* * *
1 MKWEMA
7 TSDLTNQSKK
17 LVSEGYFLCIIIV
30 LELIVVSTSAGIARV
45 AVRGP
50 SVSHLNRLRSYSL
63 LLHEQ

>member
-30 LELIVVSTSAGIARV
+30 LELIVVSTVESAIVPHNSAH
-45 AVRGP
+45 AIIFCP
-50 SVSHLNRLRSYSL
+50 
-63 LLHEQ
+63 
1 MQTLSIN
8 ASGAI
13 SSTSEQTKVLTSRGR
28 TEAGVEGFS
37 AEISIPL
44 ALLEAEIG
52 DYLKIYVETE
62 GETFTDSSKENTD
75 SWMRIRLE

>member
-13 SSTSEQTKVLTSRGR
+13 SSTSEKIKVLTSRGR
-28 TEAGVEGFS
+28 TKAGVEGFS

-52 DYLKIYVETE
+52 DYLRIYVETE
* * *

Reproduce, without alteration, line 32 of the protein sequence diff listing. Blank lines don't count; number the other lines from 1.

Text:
+52 DYLRIYVETE